Burning Man 2016 was themed as DaVinci’s Workshop: “Burning Man’s 2016 art theme is inspired by the Italian Renaissance of the middle fifteenth and early sixteenth centuries, when an historic convergence of inspired artistry, technical innovation and enlightened patronage launched Europe out of medievalism and into modernity. Our story will focus on the republic of Florence, for it was here, in a city-state of about the same size and population as Black Rock City, that humanist ideals, a rediscovery of science, and funding from a newly moneyed class of entrepreneurs fueled a revolutionary cultural movement that redefined Western civilization. Five centuries later, we will attempt to recreate this potent social alchemy by combining Burning Man art, maker culture and creative philanthropy to make Black Rock City the epicenter of a new renaissance.”
Last summer I posted about a Burner work space in Reno where I met Mischell Riley, the sculptor who made this DaVinci bust for Burning Man. After the burn, DaVinci came to the University of Nevada, Reno – shown here.
In around 1490, DaVinci made a drawing that in Italian was called “Le proporzioni del corpo umano secondo Vitruvio,” which is translated to “The proportions of the human body according to Vitruvius. Vitruvius was an ancient Roman architect. The DaVinci drawing was intended to show what Vitruvius called the Cannon of Proportions or Proportions of Man.
The Burning Man Vitruvian Man – Uomo Vitruviano – was to be rotated ever hour on the hour using an elaborate system of human-powered gears. It did not actually happen for mechanical reasons.
Burning Man put up a competition to design the bells to call Burners to rotate. Roger’s proposal was chosen over many other entries, partly because he consulted Da Vinci’s notebooks and noticed a design that could be modified for the bell system.
He called the installation the Bells of Vitruviano. The bells were positioned in bell towers. These towers, or campaniles, were raised at the corners of a Piazza,
Roger’s work was auctioned off. It was powder-coated by the new owner but you can see the basic mechanism.
These days Roger tinkers. Roger thinks. Roger makes. Roger experiments. Roger fiddles. Roger has fun.
On October 11, 2004, a subcontractor electrician working at the Stanford Linear Accelerator Center received serious burn injuries requiring hospitalization due to an electrical arc flash that occurred during the installation of a circuit breaker in an energized 480-Volt (V) electrical panel. Roger was struck by the accident. He calls this piece “Electrical Hazards.”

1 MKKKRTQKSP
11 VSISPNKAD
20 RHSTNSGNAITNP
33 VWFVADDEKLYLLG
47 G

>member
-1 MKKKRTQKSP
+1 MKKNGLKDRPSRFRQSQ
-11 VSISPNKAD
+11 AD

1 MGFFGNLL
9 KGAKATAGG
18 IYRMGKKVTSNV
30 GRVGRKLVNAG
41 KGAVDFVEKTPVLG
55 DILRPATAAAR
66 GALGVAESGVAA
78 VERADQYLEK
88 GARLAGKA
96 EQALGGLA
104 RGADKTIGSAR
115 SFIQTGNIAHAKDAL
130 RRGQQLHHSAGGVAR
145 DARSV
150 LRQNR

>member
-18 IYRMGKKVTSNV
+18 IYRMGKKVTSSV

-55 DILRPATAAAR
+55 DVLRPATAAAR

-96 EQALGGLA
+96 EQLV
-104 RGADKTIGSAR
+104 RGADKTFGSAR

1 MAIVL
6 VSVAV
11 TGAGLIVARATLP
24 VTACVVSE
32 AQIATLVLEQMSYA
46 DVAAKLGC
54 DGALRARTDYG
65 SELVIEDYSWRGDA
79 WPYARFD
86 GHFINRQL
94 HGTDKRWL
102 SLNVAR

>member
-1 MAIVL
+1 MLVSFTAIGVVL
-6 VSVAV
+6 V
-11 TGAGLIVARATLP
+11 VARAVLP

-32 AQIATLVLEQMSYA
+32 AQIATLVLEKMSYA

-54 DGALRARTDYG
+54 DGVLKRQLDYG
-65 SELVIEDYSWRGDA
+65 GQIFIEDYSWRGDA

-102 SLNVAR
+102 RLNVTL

For me, this evokes Kilroy Was Here.
It’s probably just me. It is just me. Roger Carr: “This piece is an abstract representation of an electron beam (blue) passing through a sinusoidal magnetic field (red) , as in wigglers and undulators.”
Kilroy was also known as Chad, Mr. Chad, Smoe, Clem, Flywheel, Private Snoops, Overby, The Jeep, and Sapo.
Neon is fun – so is plasma. Roger made this lamp.The glass comes from Adams and Chittenden Scientific Glass on 8th Street.
Jana Olson made the base.
Here are some more things that Roger works with.
Roger uses this 3-D printer almost every day.
Roger went in with a group to buy this laser cutter. Fun!
Roger wrote me about this neon project: “I just did this for a friend in San Francisco. The idea was mine, but I had it fabricated by a professional neon guy. The friend leads a research group for a big Swiss bank in San Francisco. The lion is from the Zurich coat of arms, the bear is a California grizzly, and they are having fun coming up with new ideas.
This brings us to Burning Man 2018. I will present on Roger’s project for 2018 in a later post. It’s a blast.
To me, what Roger does is a blast. While he loved what he was doing at Stanford, he sensed that there was something more, and he acted. He took classes. He started making things for the sake of making things. He has fun and has found joy in what he makes. He recently showed me the motion detector and solar panel that make the eyes of two dragons on top of the gate into the studio light up at night when somebody walks by. Joy! I envy his freedom and joy.
I showed the draft post to my friend. He brought me a box from his quarters. Inside it was this:
“It’s a Keuffel & Esser 1741 Thacher Cylindrical Slide Rule. You think that the slide rule you had in high school physics was tough? Try this one. Writing a logarithmic scale in a spiral that is then printed around a cylinder lets you lengthen the scale. Since a logarithmic scale only needs to run to 10 twice to include all possible results from adding or subtracting two logarithmic numbers, the distance between the points on the scale may be increased, and that means that you can read a fractional position between these numbers to a finer level of granularity. A cylindrical slide rule may provide results of up to seven significant digits.”
I did not understand a single word of what he said, and he knew it. Once in a while he likes to show off to put me in my place.
I got back to safe ground. What does he think of the post and Roger Carr’s idea of fun?
The world needs more Roger!